Serving House: A Journal of Literary Arts
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SHJ Issue 3
Spring 2011

[Poem + Commentary]

Al Zolynas

Love in the Classroom

—for my students
Afternoon. Across the garden, in Green Hall, 
someone begins playing the old piano—
a spontaneous piece, amateurish and alive, 
full of a simple, joyful melody. 
The music floats among us in the classroom. 
I stand in front of my students 
telling them about sentence fragments. 
I ask them to find the ten fragments 
in the twenty-one-sentence paragraph on page forty-five. 
They’ve come from all parts 
of the world—Iran, Micronesia, Africa, 
Japan, China, even Los Angeles—and they’re still 
eager to please me. It’s less than half 
way through the quarter. 
They bend over their books and begin. 
Hamid’s lips move as he follows 
the tortuous labyrinth of English syntax. 
Yoshie sits erect, perfect in her pale make-up, 
legs crossed, quick pulse minutely 
jerking her right foot. Tony 
sprawls limp in his desk, relaxed 
as only someone can be who’s 
from an island in the South Pacific. 
The melody floats around and through us 
in the room, broken here and there, fragmented, 
re-started. It feels mideastern, but 
it could be jazz, or the blues—it could be 
anything from anywhere. 
I sit down on my desk to wait, 
and it hits me from nowhere—a sudden 
sweet, almost painful love for my students. 
“Nevermind,” I want to cry out. 
“It doesn’t matter about fragments. 
Finding them or not. Everything’s 
a fragment and everything’s not a fragment. 
Listen to the music, how fragmented, 
how whole, how we can’t separate the music 
from the sun falling on its knees on all the greenness, 
from this moment, how this moment 
contains all the fragments of yesterday 
and everything we’ll ever know of tomorrow!” 
Instead, I keep a coward’s silence. 
The music stops abruptly; 
they finish their work, 
and we go through the right answers, 
which is to say 
we separate the fragments from the whole.

—From The New Physics, Wesleyan University Press


On “Love in the Classroom”:
Commentary by Al Zolynas

Looking back some twenty-five years since the composition of “Love in the Classroom,” I now see in it the convergence of three life-defining trajectories: poetry, teaching, and Zen practice.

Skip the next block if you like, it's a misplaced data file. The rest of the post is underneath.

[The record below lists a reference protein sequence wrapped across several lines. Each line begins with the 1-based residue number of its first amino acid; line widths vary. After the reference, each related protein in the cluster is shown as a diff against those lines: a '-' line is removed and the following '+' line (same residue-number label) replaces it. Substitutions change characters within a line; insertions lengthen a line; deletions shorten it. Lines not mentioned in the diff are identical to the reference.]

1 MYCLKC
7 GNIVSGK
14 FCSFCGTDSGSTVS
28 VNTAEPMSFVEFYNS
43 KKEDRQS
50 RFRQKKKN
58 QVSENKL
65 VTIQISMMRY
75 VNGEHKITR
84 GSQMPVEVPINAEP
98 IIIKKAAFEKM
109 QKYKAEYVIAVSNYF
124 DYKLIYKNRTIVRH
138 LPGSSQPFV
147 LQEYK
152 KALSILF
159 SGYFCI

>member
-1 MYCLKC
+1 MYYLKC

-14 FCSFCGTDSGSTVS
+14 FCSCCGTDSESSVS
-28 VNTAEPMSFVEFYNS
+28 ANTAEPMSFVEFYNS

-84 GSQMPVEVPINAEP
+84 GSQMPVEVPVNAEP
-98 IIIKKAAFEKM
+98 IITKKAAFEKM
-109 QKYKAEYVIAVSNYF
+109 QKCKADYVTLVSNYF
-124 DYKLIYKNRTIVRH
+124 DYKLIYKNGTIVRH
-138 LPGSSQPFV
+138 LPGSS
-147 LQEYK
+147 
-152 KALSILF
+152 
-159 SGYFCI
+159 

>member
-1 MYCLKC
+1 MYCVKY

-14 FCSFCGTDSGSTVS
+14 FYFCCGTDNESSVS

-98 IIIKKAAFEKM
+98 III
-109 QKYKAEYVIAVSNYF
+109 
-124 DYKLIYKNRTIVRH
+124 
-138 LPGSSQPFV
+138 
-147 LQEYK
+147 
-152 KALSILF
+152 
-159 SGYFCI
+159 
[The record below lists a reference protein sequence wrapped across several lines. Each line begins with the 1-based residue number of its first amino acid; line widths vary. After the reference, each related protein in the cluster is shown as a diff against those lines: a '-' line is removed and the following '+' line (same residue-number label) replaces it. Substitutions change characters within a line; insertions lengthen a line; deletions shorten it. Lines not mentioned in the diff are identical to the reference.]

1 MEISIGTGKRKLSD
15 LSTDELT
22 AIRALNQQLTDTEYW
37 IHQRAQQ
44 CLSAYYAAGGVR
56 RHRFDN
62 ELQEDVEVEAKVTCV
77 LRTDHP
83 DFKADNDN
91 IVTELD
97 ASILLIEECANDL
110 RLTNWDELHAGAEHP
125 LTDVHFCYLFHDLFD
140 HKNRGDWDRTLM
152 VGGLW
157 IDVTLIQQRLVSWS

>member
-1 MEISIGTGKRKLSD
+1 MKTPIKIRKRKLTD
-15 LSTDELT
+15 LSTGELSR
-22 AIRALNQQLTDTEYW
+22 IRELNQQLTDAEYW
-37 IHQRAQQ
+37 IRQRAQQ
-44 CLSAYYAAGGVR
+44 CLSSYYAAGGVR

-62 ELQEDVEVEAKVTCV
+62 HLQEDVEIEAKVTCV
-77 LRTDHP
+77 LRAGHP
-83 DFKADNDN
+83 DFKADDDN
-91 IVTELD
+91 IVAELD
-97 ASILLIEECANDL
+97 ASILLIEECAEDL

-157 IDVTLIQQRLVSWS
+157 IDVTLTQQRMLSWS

As a poet, I tend toward the narrative, usually flying close to what actually happened—or at least, in this post-modern age of shifting realities, close to what I remember happened. But I also confess the fictionist’s conscious and unconscious manipulation of details. For example, the “Hamid,” “Yoshie,” and “Tony” of “Love in the Classroom” are named with the artfulness of any short-story writer—to protect their innocence, of course. In its overall gestalt the poem ultimately aims to “make meaning” of its remembered events. That meaning has to be made by each reader as well, hopefully not differing too much in kind and degree from the poet’s intention. (Long live the “intentional fallacy”!)

Like many in the teaching profession, I’ve once in a while found myself in those gifted moments when the presence of my students has unexpectedly been bathed in sweet light, indeed, when Love was suddenly present. Here, I’m not speaking of that warm and sappy thing we sometimes mistake for Love, but the some thing fundamental and awesome, the thing that can bring us to our knees if we allow it. In the poem this is “the sun falling on its knees on all the greenness,” the objective correlative of that moment of sacred reverence and wholeness.

As a Zen practitioner, I’ve been “trained” to open to such moments, which from the Zen perspective are nothing more than this moment, any moment, just as it is. But, of course, that’s the rub for us humans: this “just as it is,” this ordinary “suchness” cannot be grasped or attained as a prize; it’s simply what’s left when all grasping falls away...and it seems to be essentially accidental (though an infamous Zen teacher once said that meditation can make us accident prone).

“Love in the Classroom” was a gift to me as a writer of poems. That is, it came unbidden. Its occasion was actual, real, and the attempted recreation and celebration of that in words was the work of the poem, though early drafts indicate most of it came fairly quickly and wholly, something definitely not always true in my own case. Re-reading the poem now, I think the speaker was a little harsh at upbraiding himself for a “coward’s silence.” I now see a more subtle distinction between private experience and public disclosure than I did then as a younger man. In any event, perhaps the poem works finally as that public disclosure—though perhaps the private experience was not that private after all.

“...we have been born here to witness and celebrate. We wonder at our purpose for living. Our purpose
is to perceive the fantastic. Why have a universe if there is no audience?” — Ray Bradbury